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10 iconic Cantopop singers you should know

By Inés Fung 19 March 2020 | Last Updated 23 February 2024

Living in Hong Kong, you are bound to have come across Cantopop, whether you grew up with it or if you have overheard snippets from the radio. The genre became associated with local popular music in the 1970s and reached its height in the 1980s and 1990s, with Western influences and inclusions in soundtracks from the booming Hong Kong film industry.

If some names in this list sound familiar, it might be because you have read about them in our iconic actors round-up, as it was popular for stars from days past to make the leap onto the silver screen. Here is a list of some of the most iconic Cantopop stars from the golden age of the genre, with song recommendations in one handy playlist at the very end.

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Roman Tam

Roman Tam—or “Law Man” (羅文)—as he’s more commonly known, is truly the undisputed “Grand Godfather of Cantopop.” His illustrious career began in 1962 when he immigrated to Hong Kong from Guangzhou for better opportunities after being rejected by a Cantonese opera academy. Before breaking into Cantopop, Roman Tam was first in an English band with his friends, then a Mandarin duo with the iconic Lydia Shum.

Tam then signed with a Japanese label and became the first non-Japanese singer to win the All Japan Kayo Championship, a televised singing competition which finally lead him back to Hong Kong, when he was invited to record the Cantonese theme song to TVB’s broadcast of the hit Japanese show Brighter Futures in 1976. The popularity of the show and the theme song was the boost needed to jumpstart his legendary career, where Tam went from singing an abundance of wildly popular TV show theme tunes to becoming the first Chinese person to perform in Royal Albert Hall, Madison Square Garden, Lincoln Center, and O’Keefe Center.

Passion for global music was what created his unique sound; Tam fused his background in Cantonese opera with genres like jazz and big band and used that same background to magnify the hyper-clear enunciation of his tones and voice. He was also an avant-garde fashionista, who exuded charismatic androgyny in his flamboyant get-ups, aesthetic-forward album art, and an open-mindedness that was not common in his time. He was the first performer to dress and perform in drag and to pose naked for photoshoots.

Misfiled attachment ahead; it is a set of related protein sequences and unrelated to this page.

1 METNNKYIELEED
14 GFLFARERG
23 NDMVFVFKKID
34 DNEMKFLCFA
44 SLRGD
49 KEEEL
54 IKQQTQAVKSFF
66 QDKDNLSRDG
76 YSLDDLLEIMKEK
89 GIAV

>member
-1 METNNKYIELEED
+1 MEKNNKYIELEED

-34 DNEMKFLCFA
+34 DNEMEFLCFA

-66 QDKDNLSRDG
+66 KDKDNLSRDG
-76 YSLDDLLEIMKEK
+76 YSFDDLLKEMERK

Considered Hong Kong’s first original superstar, Law Man produced over 50 albums in three decades. After his retirement in 1996, he dedicated his time to training famous singers like Joey Yung, Ekin Cheng, Shirley Kwan, and Hins Cheung. He also did charity work, and his generosity in both his public and private life made him a beloved figure in Hong Kong. His death in 2002 caused reverberating mourning both in the music industry and Hongkongers of all ages. He is credited as a pioneer of Cantonese music and an inspiration to many performing artists.

Sam Hui

Known as the “God of Songs,” Sam Hui Koon-kit was credited with popularising Cantopop with his 1974 album Games Gamblers Play, which was also the soundtrack to a film of the same name. He first performed popular English songs during his time as a TVB youth music television show host, but graduated to becoming a prolific singer-songwriter.

Hui preferred to write in vernacular Cantonese rather than standard written Chinese. Having grown up in working-class Diamond Hill as a refugee from China, he was not afraid to use his voice to humorously satirise the concerns of working-class Hongkongers of the time. His relatability earned him the affectionate nickname “Brother Sam.”

He’s also known for his flamboyant biker-style way of dress and guitar skills, as well as artful use of the Cantonese language to deliver philosophical messages. Hui retired in the 1990s, but has made appearances in several comeback concerts, most notably in 2004 when he paid tribute to his close friends Leslie Cheung and Anita Mui.

George Lam

George Lam is a veteran Cantonese artist who played a part in shaping the landscape of the genre. He grew up exposed to western cinema and music by his family, and was also educated overseas, which influenced his music.

“Ah Lam,” as he is known colloquially, taught himself how to play the guitar, as well as how to write and produce his own music. Not only is his vocal range wide and hard to imitate, but so is his style of composition: His discography encompasses differing genres, from powerful rock ballads to soulful jazzy tunes. He successfully transitioned into becoming a singer with the release of Disco Bumpkins in 1980, his first hit album that included a range of influences from Euro-disco to folk music. While his performance on Disco Bumpkins was criticised as being “too Western,” the album solidified his musical style and status as a Cantopop legend.